They’re gone now, replaced by square wooden structures with pitched roofs designed to hold and shelter modern archery targets. And there may be no better time to check it all out than this weekend when the Little Crow Archery Club hosts the Little Crow Archery Park Grand Opening from 10 a.m.-2 p.m. Saturday, June 15, as part of the Water Carnival festivities. Children and adults are welcome to try the sport — and the new targets — with bows provided by the club.

“We’re a family-oriented organization,” said Matt Mackedanz of the Little Crow Archery Club. He was at the park Thursday with a team of volunteers setting up the targets. Work continued over the weekend.

The club had already constructed the target frames at its indoor archery range at the McLeod County Fairgrounds with financial assistance from local clubs and businesses. The former artificial bales didn’t hold up well against Minnesota winters. At times it was hard to retrieve arrows from the bales, while other times they offered no resistance to arrows flying straight through.

“The range has been around a number of years, but it’s been in tough shape,” Mackedanz said. “We figured it was time to update the range and give the community a better place to shoot.”

The indoor range is for club members, but they know there are many bow hunters in the area who do not want to join a club, and others looking to dip their feet in before making any commitment.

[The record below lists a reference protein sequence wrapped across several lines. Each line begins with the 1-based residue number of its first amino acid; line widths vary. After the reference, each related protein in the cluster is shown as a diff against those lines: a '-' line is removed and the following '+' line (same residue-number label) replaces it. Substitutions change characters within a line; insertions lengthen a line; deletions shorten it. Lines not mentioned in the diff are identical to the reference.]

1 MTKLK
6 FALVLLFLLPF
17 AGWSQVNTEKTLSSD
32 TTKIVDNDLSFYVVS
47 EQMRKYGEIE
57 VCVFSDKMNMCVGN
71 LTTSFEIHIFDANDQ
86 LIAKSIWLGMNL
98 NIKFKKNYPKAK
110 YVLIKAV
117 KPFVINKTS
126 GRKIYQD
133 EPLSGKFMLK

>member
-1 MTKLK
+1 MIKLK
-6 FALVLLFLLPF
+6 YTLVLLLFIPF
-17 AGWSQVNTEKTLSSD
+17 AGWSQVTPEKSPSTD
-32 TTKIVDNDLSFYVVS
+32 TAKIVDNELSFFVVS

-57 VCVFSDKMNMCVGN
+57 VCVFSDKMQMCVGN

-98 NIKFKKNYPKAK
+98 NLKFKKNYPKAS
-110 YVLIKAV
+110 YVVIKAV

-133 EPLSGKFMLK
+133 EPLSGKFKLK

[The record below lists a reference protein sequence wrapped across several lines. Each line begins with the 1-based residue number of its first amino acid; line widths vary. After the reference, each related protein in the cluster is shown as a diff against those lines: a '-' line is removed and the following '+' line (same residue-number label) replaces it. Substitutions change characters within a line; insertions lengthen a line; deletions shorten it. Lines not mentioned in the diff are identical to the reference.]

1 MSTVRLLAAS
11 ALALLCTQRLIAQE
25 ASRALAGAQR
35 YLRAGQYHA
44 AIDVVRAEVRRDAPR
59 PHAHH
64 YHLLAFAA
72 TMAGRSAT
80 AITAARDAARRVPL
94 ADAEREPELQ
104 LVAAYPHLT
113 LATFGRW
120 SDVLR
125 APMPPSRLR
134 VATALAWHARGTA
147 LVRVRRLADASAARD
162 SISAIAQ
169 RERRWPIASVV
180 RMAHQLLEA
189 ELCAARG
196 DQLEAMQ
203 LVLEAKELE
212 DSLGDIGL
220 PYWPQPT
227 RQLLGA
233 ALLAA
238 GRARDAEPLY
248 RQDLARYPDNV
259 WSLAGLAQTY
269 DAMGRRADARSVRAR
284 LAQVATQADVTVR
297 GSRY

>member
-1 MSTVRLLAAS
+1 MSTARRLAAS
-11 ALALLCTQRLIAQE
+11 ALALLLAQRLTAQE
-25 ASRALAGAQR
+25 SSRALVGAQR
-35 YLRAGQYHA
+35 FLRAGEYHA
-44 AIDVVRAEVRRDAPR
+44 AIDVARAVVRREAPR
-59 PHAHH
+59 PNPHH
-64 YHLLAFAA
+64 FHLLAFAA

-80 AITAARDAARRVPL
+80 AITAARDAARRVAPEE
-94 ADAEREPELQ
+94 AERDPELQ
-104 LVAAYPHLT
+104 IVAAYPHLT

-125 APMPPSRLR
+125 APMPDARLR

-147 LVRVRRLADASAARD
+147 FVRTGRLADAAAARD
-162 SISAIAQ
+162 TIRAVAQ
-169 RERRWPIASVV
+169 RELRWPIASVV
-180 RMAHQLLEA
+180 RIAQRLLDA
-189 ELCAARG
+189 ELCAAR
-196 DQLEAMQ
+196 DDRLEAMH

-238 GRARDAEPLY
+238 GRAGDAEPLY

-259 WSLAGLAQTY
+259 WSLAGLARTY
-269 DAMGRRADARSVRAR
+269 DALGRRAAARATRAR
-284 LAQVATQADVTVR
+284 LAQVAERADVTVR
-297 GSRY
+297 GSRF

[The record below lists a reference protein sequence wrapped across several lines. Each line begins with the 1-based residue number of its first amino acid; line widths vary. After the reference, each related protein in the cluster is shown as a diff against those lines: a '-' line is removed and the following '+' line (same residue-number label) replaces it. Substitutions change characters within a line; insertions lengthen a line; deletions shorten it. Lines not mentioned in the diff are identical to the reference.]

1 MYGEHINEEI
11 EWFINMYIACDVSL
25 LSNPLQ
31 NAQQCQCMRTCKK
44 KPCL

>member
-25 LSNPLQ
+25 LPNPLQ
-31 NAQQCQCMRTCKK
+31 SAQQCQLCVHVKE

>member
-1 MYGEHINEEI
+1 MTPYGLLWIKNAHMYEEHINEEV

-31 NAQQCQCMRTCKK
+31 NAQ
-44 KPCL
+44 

“This is open to the public,” Mackedanz said of the park.

When the club decided to move forward with the project, it contacted the city with a plan. Following approval, members went to Simonson Lumber for help drafting a final design and parts list.

The club will have 12 bows available this Saturday, and like the park the event is free.

“Anyone is more than welcome to come down and give it a roll,” Mackedanz said.

Robert Piehl, club president, said he finds the sport “relaxing, fun and a little challenging.” He likes to help teach about archery and safety by instructing with the 4-H shooting sports program. The club helps foster the sport among area youth by volunteering to help Boy Scouts and Girl Scouts earn their archery badges.

Mackedanz, who enjoys the competitive side of archery, started in high school. The sport also provides family time for him.

“I spend time with both of my boys,” he said. “One is off to college, but it’s something he and I can share.”


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Rep. Collin Peterson spoke about upcoming farm programs and complications

Hutchinson’s Dairy Day drew quite a crowd to Library Square Friday to celebrate a cornerstone of Minnesotan agriculture.